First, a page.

However, many Kenyans are now applying for Nigerian visas. The traffic has increased.
What is it that is happening in Nigeria when we hear of Boko Haram? Is it increased runaway crime or is it that we are not getting the accurate information about Nigeria?
All that is as a result of inaccurate information. Every African government needs to have a news agency that is able to report from a perspective of fact and reality of the situation. Not from some planted perspective as the Western media does. When you talk of crime in Nigeria, it applies to all countries. However, it’s true we have the Boko Haram problem in Nigeria but it is being tackled. It is a social economic issue that is being addressed by the Nigerian government.
Your predecessor Dr Chijioke Wigwe left the country after allegations of domestic violence. Was that matter sorted back in Nigeria?
It was sorted. Unfortunately it was one issue that was blown out of proportion. It was a domestic issue which should have been sorted out without the media getting in. However, Wigwe is one of the respected Nigerian nationals. He did not leave here as a result of the incident. He had completed his term and had retired after attaining the age of 60. In Nigeria, he continues to be seen as a consummate professional . Even now Nigeria is making good use of his talent. He is one of the men in charge of staff at the National Defense College of Nigeria. He is highly educated and I believe that with his spouse, they have resolved the issue the way matrimonial issues are resolved. I know the matter has been amicably resolved through the family.
Did the incident in which Kenya deported some Nigerian nationals sour the relationship between the two countries?
It cast some sort of strain but it did not sour the relationship. But it was within the right of Kenyan authorities to remove some people whom they thought were doing wrong. But what Nigerian authorities insisted on is that it should have been done properly. The right procedures must have been followed. We are consulting with the relevant Kenyan authorities to see how in future such cases can be dealt with properly. Unfortunately those who were affected did not have the time to put their things in order. Now we are in dialogue, we’ve pointed out some of the things raised by the Nigerian government to the Kenyan authorities.
There have also been complaints of harassment and intimidation of Nigerian citizens by Kenyan authorities and we have taken the concerns to the relevant Kenyan authorities. We are trying to find amicable solutions to the pressing issues and lay proper working procedures so that these issues will not sour the relationship.
There was a complaint by Nigerian nationals living in Kenya that the High Commission is not doing enough to stop Kenyan authorities from harassing, intimidating and stereotyping them that they are drug dealers.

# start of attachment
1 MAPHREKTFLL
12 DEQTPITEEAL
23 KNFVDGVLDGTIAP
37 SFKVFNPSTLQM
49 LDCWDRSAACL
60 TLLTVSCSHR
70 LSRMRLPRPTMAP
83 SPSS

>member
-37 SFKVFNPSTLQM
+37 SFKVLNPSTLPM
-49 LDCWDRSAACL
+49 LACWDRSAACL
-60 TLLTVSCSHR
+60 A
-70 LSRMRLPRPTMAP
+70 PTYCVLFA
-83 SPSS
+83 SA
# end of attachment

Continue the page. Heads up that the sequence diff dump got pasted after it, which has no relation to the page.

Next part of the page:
It was much of an information gap and it was something within the community. We are one large family and we have been able to rectify this by giving more information about the steps we have taken and what proposals we are submitting to the Kenyan authorities. We have been engaging with the Nigerian community and we have a working group where we are exchanging information from time to time as to what is happening. We take their concerns seriously and present them to the Kenyan authorities. We are happy that Kenyan authorities are responding positively. Soon we will put this behind and look at what we can do together as a Nigerian community.
Nigerian has a lot of experience in oil and gas. Kenya just discovered oil the other day, there are a lot of expectations of economic boom but fear that oil brings strife. What advice will you give Kenyans?
We are happy about Kenya discovering oil. We have been engaged in dialogue with the Kenya government on how best we can collaborate with them in this sector. One of the areas is proper training and capacity building. We want to train middle level officials. They will visit Nigeria and see what is done in the oil and gas industry. Also helping Kenya write proper legislation for the sector. Help set up proper regulations for the sector. That way oil will be managed effectively for the benefit of the Kenyan people.
President Uhuru and his administration are more interested in dealing with our neighbours and other African countries. Do you think there will be more collaboration with Nigeria?
It’s interesting that Kenya is having Africa as the centrepiece of its foreign policy. Nigeria had this since independence. Therefore I think this is good and we more than welcome it. We are happy that Kenya will join us to ensure that Africa is our first concern. We welcome the rest of the international community but the implementation of our goals as Africa should be Africa-driven, then we can get support from our friends. But first of all, we must own it. I think this is what President Kenyatta is trying to do and what all the past Nigerian leaders have done. I expect that it’s going to be very fruitful.
Has the Nigerian policy of focusing on Africa served Nigeria well?
Absolutely well. No regrets. Sometimes there are challenges but you overcome it then you continue. It’s a life long journey that you must pursue.